You have done quite a bit of work with still-life. Tell us about more about it. Still life is fun. Most things present a challenge; is it reflective? What type of light would bring out its texture? Can it be properly captured in one image? My biggest pet peeve is a still life that is unintentionally dirty. Clean your subject and background thoroughly. What projects do you have planned in the future, or rather is there any specific subject or theme that you really want to shoot? I have plans for full body light paintings, action shots, musician portraits and whatever else comes up. Do you have any words of advice to give photography enthusiasts that want to create great photography? The lens is more important than the camera. Digital cameras will come and go. The quality of the glass you put on it can last forever. Take the time to learn about the genre of photography that interests you most. Practice and experiment, make something unique.

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Photo Gallery


his gallery is a collection of photos that PicsArt users took of the youngest among us. Children are always genuine, always expressive, and almost always lovable when they are not causing too much trouble. Their large dreaming eyes and trusting smiles represent the best of us. Children live full-heartedly in the moment, and for better or for worse, whether their eyes are shining with happiness or brimming with tears, their open hearts are nothing less than the essence of life itself.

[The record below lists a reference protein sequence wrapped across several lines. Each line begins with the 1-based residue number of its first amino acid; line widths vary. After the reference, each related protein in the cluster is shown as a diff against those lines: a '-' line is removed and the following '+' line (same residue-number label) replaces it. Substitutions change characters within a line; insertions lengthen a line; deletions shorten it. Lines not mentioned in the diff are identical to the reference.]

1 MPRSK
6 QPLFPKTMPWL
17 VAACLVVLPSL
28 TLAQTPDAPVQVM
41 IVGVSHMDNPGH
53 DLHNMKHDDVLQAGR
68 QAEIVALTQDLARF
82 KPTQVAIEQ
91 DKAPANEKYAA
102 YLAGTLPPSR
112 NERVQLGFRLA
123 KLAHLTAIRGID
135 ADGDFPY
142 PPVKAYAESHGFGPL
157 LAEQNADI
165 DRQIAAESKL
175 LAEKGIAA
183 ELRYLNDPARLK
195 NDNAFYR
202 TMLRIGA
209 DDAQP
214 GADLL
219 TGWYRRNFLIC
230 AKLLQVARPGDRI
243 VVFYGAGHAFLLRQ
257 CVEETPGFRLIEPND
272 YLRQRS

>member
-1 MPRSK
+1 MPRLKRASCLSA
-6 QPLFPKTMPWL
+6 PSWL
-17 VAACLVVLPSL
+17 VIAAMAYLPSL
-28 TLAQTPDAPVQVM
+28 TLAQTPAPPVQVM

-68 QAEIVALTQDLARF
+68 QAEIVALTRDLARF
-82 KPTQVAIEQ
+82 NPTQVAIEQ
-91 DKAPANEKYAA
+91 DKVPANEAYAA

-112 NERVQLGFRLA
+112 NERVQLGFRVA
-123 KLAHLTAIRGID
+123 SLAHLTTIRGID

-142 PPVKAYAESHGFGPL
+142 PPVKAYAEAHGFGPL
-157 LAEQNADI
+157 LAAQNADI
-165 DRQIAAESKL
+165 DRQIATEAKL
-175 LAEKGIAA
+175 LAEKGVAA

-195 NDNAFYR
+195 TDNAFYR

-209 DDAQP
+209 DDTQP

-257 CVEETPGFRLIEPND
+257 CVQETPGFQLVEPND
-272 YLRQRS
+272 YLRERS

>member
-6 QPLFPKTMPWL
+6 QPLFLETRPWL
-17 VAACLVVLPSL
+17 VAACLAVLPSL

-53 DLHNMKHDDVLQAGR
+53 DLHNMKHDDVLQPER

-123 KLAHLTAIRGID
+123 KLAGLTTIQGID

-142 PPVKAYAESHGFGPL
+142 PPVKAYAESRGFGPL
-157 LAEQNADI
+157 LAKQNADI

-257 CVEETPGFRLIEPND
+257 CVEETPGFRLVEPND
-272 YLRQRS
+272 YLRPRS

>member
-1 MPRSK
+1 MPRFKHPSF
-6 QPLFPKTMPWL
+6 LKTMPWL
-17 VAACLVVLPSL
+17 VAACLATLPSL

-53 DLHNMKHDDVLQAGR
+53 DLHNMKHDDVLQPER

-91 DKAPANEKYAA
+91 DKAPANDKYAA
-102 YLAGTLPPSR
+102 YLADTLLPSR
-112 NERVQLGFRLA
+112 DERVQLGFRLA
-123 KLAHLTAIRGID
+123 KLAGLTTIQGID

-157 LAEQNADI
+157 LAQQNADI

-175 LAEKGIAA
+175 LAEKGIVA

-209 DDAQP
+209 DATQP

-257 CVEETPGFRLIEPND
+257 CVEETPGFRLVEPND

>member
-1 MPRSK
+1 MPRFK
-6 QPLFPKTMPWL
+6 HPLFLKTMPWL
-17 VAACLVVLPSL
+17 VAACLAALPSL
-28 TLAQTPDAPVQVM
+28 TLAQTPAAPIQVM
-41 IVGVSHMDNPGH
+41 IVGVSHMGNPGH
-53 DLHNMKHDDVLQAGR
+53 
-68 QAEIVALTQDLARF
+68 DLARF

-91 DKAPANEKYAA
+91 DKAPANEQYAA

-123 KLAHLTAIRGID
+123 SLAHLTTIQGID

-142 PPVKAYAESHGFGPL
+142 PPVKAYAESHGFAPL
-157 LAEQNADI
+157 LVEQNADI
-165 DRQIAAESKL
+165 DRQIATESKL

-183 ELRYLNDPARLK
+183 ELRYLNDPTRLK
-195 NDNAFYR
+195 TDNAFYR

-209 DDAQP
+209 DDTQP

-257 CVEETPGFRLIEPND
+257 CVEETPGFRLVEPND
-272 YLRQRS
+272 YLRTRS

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PicsArt: Where Everyone Becomes a Great Artist

You Can Download PicsArt Photo Studio here:

All photos in this magazine have been taken from PicsArt users. Please check http://blog.picsart.com/ for more details.